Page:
Some time ago, I came across an article due to Iosevich, Lai and Mayeli titled Tight wavelet frame sets in finite vector spaces. I’m not exactly sure why the suggestion system of ScienceDirect thought I might like this article from Applied and Computational Harmonic Analysis, but I was intrigued. For one, because Ingrid Daubechies, the person commonly accredited with the development of wavelets for applications, is an alumnus of Vrije Universiteit Brussel, where I am currently at. Secondly, finite vector spaces is something I am familiar with, so why not take a look?
It turned out that there was a particular problem in the paper posed as an open question on the very last page:
“Question #1. Does there exist tight frame wavelet sets when ?”
I managed to solve this question, and I will record it here, mainly for my own convenience. The what and why of tight frame wavelet sets is not very important, the most important aspect is the fact that someone from a finite geometrical background can contribute to problems in harmonic analysis. We have more in common than we think!
Going through the paper, it turns out that to solve this problem, all one needs is a multiplicative tiling of , i.e. a set of non-zero vectors and a set of automorphisms such that every non-zero vector in can be uniquely written as . This is a ‘multiplicative’ analogue of translational tilings which consists of two sets of vectors such that every vector in can be uniquely written as .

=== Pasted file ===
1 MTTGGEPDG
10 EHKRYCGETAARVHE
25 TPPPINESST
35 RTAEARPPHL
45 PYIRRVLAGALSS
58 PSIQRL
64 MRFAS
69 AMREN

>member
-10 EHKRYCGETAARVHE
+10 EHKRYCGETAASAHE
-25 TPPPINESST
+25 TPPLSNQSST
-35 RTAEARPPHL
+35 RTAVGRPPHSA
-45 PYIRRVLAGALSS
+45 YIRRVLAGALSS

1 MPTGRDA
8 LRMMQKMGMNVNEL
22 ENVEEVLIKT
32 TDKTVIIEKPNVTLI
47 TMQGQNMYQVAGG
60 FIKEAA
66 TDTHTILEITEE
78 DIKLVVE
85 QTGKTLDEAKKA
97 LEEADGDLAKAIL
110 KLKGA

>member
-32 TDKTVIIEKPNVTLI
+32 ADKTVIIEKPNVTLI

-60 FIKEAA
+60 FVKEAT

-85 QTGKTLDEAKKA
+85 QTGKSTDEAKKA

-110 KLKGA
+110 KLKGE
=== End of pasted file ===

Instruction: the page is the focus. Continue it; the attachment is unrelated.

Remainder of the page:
When the authors took to be a set of representatives of the circles defined by , which are the orbits of under a group of rotations (which can be written down explicitly). The problem with is that the circle with radius zero consists of more points than just the origin, as is a square!
This problem with squares and non-squares appearing in computations over finite fields is very common and working around it often uses a solid geometrical background. In fact, the obstacle here can be circumvented by considering ellipses defined by instead, where is a non-square in . One can do the computations and see that after some adaptions, everything works out just fine. However, there is an even more elegant approach to this construction, which is the one we will show.
Instead of considering , we can consider the isomorphic vector space . We will make the isomorphism explicit by constructing the field extension as (where is the same non-square as before). In this way, if such that , we can identify every element with . In this bigger field, we can consider the standard norm function .
Now take to be a set of points, one from each of the norm curves , and the set of points with norm (which is in fact a subgroup). Then it is immediately checked that is a multiplicative tiling set, and these computations are reduced to one-line proofs, as opposed to the work that is necessary when working in (which takes 2 pages in the aforementioned paper). Finally, adapting this multiplicative tiling into a tight wavelet frame set works exactly the same as in the paper, which completely answers their question.